CT Study of the Paranasal Sinuses in Allergic Rhinitis

The relationship of allergic rhinitis to sinusitis is one of great interest, especially since the role of allergic inflammation in the sinus mucosa is indeterminate. Clinically, patients report symptoms consistent with sinus congestion during periods of allergic rhinitis. Single photon emission CT has shown sinus inflammation in allergic rhinitis. This study sought to determine whether sinus inflammation could be detected by limited coronal CT scan during symptomatic allergic rhinitis.

In nine pollen-allergic subjects, CT scans of the nasal passages, osteomeatal complex, and paranasal sinuses were obtained before and during pollen season. All subjects developed signs and symptoms of allergic rhinitis during the pollen season, but none demonstrated clinical symptoms of sinusitis.

Only two of the patients developed interval changes on CT, not consistent with sinus inflammation. Previous studies have shown that subsequent to viral URIs, patients do develop sinus changes demonstrated on CT scan. Additionally, the authors have previously demonstrated that single photon emission CT scan can detect allergic induced sinus inflammation. Hence, the authors conclude that limited coronal CT scan of the sinuses cannot reliably detect allergic inflammation of the sinuses.

Leipzig J, et al. J Allergy Clin Immunol 1996;98:1130-1131.

Clinical Scenario: The tracing in the figure was obtained from a 61-year-old man with shortness of breath and a large globular heart on chest x-ray. How would you interpret this ECG? What is the likely cause (or causes) of the poor R wave progression seen in the precordial leads?

Interpretation: The rhythm is sinus tachycardia at a rate of 125 beats/min. The mean QRS axis is +105°, consistent with right axis deviation (RAD) of moderate degree. Left atrial abnormality (LAA) is suggested by a deep negative component to the P wave in lead V1. There is "poor R wave progression" in the precordial leads.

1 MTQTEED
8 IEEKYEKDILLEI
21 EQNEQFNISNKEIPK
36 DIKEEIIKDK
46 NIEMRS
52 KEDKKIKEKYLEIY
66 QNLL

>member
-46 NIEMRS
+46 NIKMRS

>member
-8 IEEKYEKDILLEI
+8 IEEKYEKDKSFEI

This tracing highlights the dilemma of trying to formulate the differential diagnosis for poor R wave progression. One or more of three entities must be strongly considered:

1. Left ventricular hypertrophy (LVH)

2. Right ventricular hypertrophy (RVH)

3. Anterior infarction.

Diagnosis of LVH is suggested by prominent voltage (sum of S wave in lead V2 + R wave in lead V6 ³ 35 mm), the presence of LAA, and ST-T wave changes consistent with "strain" (ST segment depression in the inferior leads, T wave inversion in lead V6, and reciprocal repolarization changes in the anterior precordial leads).

Diagnosis of RVH is usually hard to make when there is also LVH because increases in left and right ventricular mass tend to cancel each other out. However, when RAD is found in association with definite criteria for LVH, biventricular hypertrophy most likely is present.

The question of anterior infarction remains. Although anterior infarction cannot be excluded from simple inspection of the figure, one should remember that LVH and RVH can each produce poor R wave progression that simulates anterior infarction. Determination of anterior infarction, therefore, requires independent confirmation (i.e., by history, comparison with previous tracings, serial CK enzyme studies, etc.).

As implied by the history, the patient in this case was found to have congestive cardiomyopathy. Echocardiography revealed biventricular hypertrophy and enlargement. There was no history of infarction.

It is difficult to determine if the shallow, symmetric T wave inversion in lead V6 is the result of ischemia or strain—or perhaps both. As a result, we tend to verbalize our impression of this finding as "LVH and strain and/or ischemia."